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nummus (thus written in the better MSS., others nūmus ), i (
I.gen. plur. usu. nummūm, but nummorum, Plaut. Trin. 1, 2, 115; Cic. Verr. 2, 3, 49, § 117; Hor. S. 2, 3, 149, etc.), m. from root νέμω; cf. numerus, a piece of money, a coin, money.
I. In gen.: “adulterini,counterfeit money, Cic. Off. 3, 23, 91: “adulterati,Paul. Sent. 5, 25, 1: “aurei,Cic. Phil. 12, 8, 20: “plumbei,Plaut. Most. 4, 2, 11: “argenteus,Vulg. 1 Reg. 2, 36: “putat suos nummos vos comedisse,Cic. Att. 6, 1, 25: “habere in nummis,in ready money, id. Off. 8, 10, 1; Cic. Verr. 2, 3, 86, § 199; cf.: “(hominem) non modo in aere alieno nullo, sed in suis nummis multis esse et semper fuisse,id. ib. 2, 4, 6, § 11; “jactabatur enim temporibus illis nummus sic, ut nemo posset scire, quid haberet,the value of money fluctuated, id. Off. 3, 20, 80: “asper,” i. e. not worn smooth by use, Pers. 3, 69; cf. Sen. Ep. 19, 10: crescit amor nummi, Juv 14, 139.—
II. In partic.
A. A Roman silver coin, called also nummus sestertius, and simply sestertius (v. sestertius), a sesterce: “eccos trīs nummos habes,Plaut. Men. 1, 4, 1: “cogit Scandilium quinque illa milia nummum dare atque annumerare Apronio,Cic. Verr. 2, 3, 60, § 140; cf. id. ib. 2, 3, 61, § “140: binis milibus nummum,Plin. 17, 1, 1, § 8; cf. for the gen. nummūm, Cic. Or. 46, 156, and v. Ritschl, prol. p. 89; gen. nummorum, Hor. Ep. 2, 2, 5; Suet. Aug. 46 fin.; id. Dom. 4 fin.; Plin. 8, 43, 68, § 167—With sestertius, Liv. 8, 11: “percipere mille nongentos quinquaginta sestertios nummos,Col. 3, 3, 9: “sestertiis sescentis nummis,id. 3, 3, 9, § 13.—
2. Transf., like our farthing, cent, to denote a very small sum, a trifle, low price, etc.: “assident, subducunt, ad nummum convenit,to a farthing, to a cent, Cic. Att. 5, 21, 12: “ecquis est ex tanto populo, qui bona C. Rabirii nummo sestertio sibi addici velit?at a farthing's value, id. Rab. Post. 17, 45; id. Fin. 2, 17, 55: “quae maxima inter vos habentur, divitiae, gratia, potentia, sestertio nummo aestimanda sunt,Sen. Ep. 95, 59: “damnatus ... et sestertio nummo veniit,Liv. Epit. 55; Plaut. Most. 1, 2, 34.—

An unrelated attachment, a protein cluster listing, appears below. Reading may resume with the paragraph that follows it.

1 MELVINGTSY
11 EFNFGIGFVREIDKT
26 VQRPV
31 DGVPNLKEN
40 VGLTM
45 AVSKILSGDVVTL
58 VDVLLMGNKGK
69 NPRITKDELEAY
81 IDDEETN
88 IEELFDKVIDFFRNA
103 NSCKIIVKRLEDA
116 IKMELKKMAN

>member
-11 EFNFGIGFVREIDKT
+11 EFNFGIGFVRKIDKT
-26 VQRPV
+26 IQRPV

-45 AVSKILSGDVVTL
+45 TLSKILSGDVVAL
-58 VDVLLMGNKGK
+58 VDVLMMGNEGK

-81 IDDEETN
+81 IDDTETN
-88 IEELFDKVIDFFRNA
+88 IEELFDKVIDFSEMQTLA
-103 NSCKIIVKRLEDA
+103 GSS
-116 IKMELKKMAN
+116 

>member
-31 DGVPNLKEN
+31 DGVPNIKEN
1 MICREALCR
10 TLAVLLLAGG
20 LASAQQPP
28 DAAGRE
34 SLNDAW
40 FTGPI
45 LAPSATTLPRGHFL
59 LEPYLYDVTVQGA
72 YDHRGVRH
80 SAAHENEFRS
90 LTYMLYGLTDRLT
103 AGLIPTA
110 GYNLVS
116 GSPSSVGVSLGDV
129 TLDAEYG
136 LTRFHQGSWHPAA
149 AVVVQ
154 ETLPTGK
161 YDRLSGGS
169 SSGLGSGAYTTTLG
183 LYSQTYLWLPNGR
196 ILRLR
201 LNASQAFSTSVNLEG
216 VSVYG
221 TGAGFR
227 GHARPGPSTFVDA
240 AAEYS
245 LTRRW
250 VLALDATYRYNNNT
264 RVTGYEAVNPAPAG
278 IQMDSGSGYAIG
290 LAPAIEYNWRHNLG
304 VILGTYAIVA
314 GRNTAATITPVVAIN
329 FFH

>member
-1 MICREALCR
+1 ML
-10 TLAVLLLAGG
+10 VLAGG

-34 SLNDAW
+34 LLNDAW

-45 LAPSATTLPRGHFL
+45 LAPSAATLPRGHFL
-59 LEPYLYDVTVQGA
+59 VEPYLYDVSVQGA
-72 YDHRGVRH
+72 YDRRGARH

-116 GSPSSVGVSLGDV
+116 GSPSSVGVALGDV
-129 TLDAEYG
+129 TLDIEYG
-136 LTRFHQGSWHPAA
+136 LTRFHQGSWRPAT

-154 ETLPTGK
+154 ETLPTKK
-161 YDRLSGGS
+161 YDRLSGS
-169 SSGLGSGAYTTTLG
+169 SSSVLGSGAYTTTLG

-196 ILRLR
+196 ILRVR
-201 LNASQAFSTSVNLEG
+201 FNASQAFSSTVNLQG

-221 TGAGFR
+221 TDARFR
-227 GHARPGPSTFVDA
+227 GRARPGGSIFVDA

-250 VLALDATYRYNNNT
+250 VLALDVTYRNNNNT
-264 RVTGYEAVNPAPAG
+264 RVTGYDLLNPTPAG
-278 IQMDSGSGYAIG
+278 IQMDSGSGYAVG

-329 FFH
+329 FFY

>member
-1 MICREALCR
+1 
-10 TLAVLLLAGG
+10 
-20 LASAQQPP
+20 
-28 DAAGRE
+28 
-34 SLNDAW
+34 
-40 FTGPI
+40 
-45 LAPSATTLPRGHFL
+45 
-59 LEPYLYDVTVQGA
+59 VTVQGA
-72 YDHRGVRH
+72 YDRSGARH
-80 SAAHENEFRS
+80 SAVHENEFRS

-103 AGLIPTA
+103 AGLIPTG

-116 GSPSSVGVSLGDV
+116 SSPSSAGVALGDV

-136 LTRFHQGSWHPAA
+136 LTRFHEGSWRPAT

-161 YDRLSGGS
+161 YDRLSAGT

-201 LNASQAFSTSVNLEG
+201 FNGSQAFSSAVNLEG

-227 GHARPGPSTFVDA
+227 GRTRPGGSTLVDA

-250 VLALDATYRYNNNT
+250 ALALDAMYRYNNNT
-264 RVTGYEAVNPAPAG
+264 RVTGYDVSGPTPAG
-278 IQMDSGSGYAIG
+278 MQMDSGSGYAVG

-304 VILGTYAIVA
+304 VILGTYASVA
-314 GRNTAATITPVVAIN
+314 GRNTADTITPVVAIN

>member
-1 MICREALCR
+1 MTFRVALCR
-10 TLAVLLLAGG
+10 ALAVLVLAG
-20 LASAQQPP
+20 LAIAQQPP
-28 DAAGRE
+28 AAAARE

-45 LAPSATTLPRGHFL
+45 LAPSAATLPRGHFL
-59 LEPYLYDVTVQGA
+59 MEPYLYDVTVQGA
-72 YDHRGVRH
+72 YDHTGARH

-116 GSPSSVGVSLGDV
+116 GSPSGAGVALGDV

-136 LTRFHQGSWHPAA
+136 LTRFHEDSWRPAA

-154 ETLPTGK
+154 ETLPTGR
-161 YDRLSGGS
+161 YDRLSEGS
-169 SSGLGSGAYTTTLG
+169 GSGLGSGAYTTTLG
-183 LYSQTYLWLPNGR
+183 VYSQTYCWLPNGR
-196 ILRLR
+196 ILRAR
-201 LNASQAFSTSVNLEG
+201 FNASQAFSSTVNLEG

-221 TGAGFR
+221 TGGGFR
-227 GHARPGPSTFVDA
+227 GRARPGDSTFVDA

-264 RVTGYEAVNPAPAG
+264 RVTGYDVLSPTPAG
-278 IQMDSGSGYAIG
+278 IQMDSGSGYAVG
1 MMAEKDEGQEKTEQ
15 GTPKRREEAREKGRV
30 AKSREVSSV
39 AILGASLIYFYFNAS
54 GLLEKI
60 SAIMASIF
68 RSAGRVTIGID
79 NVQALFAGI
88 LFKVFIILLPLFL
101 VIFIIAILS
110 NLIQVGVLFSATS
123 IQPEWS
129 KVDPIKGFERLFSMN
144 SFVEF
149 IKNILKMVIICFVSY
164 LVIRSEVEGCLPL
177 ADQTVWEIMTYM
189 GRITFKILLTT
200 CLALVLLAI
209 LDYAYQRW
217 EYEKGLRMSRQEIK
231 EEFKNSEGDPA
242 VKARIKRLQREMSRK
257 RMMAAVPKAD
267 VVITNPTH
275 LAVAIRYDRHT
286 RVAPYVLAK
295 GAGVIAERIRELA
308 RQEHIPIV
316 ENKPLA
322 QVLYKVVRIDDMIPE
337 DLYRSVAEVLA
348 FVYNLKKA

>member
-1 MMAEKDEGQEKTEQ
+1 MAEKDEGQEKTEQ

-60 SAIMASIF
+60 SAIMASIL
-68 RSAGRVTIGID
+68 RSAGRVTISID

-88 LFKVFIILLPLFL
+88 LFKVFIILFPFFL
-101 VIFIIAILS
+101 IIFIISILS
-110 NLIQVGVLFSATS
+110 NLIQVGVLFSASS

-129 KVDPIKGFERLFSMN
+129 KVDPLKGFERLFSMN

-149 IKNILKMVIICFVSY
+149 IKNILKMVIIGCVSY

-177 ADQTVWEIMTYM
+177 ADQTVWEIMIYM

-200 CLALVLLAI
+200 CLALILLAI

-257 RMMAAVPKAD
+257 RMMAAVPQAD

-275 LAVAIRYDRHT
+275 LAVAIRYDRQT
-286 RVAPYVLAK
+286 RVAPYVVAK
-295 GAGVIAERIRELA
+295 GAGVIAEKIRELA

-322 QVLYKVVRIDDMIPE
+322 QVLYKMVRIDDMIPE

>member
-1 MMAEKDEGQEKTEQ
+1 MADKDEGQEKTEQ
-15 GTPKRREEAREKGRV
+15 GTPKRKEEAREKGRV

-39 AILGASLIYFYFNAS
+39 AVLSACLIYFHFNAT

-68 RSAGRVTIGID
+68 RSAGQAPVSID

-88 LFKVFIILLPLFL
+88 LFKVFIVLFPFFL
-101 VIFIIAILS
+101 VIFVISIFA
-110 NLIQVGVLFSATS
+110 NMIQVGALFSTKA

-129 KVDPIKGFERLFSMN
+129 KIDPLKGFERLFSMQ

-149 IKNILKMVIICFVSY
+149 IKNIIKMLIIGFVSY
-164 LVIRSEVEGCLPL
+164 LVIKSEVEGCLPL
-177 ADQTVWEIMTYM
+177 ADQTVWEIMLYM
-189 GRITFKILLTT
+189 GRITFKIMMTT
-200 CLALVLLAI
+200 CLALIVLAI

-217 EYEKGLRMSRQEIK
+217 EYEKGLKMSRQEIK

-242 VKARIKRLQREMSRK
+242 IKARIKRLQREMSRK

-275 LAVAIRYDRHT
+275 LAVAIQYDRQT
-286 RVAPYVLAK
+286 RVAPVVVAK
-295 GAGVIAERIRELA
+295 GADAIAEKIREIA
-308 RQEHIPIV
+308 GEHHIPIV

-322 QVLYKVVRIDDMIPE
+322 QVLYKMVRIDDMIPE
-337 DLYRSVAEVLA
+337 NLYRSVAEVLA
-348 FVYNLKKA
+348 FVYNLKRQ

B. As a Greek coin, two drachmae (only in Plaut.): illi sunt drachumis miseri; “me nemo potest Minoris quisquam nummo, ut surgam, subigere,Plaut. Ps. 3, 2, 19: Me. Quibus hic pretiis porci veneunt sacres sinceri? Cy. Nummo, id. Men. 2, 2, 16; id. Ep. 1, 1, 52; id. Aul. 3, 2, 34.
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hide References (29 total)
  • Cross-references in general dictionaries from this page (29):
    • Cicero, Letters to Atticus, 5.21.12
    • Cicero, Letters to Atticus, 6.1.25
    • Old Testament, 1 Samuel, 2.36
    • Cicero, Philippics, 12.8.20
    • Cicero, Against Verres, 2.3.117
    • Cicero, Against Verres, 2.3.140
    • Cicero, Against Verres, 2.3.199
    • Cicero, For Rabirius Postumus, 17.45
    • Plautus, Mostellaria, 1.2
    • Plautus, Mostellaria, 4.2
    • Plautus, Pseudolus, 3.2
    • Plautus, Trinummus, 1.2
    • Suetonius, Divus Augustus, 46
    • Suetonius, Domitianus, 4
    • Horace, Satires, 2.3.149
    • Plautus, Aulularia, 3.2
    • Plautus, Epidicus, 1.1
    • Plautus, Menaechmi, 1.4
    • Plautus, Menaechmi, 2.2
    • Pliny the Elder, Naturalis Historia, 17.8
    • Livy, The History of Rome, Book 8, 11
    • Cicero, de Finibus Bonorum et Malorum, 2.17
    • Cicero, De Officiis, 3.20
    • Cicero, De Officiis, 3.23
    • Seneca, Epistulae, 19.10
    • Seneca, Epistulae, 95.59
    • Persius, Saturae, 3
    • Columella, Res Rustica, 3.3.9
    • Cicero, Orator, 46.156
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